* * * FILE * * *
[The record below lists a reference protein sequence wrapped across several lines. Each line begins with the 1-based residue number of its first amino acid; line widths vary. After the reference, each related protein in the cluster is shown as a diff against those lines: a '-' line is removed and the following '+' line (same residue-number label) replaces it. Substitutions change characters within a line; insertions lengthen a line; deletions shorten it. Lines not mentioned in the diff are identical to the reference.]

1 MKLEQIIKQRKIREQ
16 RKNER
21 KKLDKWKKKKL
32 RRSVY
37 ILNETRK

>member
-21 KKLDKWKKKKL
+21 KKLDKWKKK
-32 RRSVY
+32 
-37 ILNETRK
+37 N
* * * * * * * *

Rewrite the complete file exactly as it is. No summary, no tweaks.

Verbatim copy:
[The record below lists a reference protein sequence wrapped across several lines. Each line begins with the 1-based residue number of its first amino acid; line widths vary. After the reference, each related protein in the cluster is shown as a diff against those lines: a '-' line is removed and the following '+' line (same residue-number label) replaces it. Substitutions change characters within a line; insertions lengthen a line; deletions shorten it. Lines not mentioned in the diff are identical to the reference.]

1 MKLEQIIKQRKIREQ
16 RKNER
21 KKLDKWKKKKL
32 RRSVY
37 ILNETRK

>member
-21 KKLDKWKKKKL
+21 KKLDKWKKK
-32 RRSVY
+32 
-37 ILNETRK
+37 N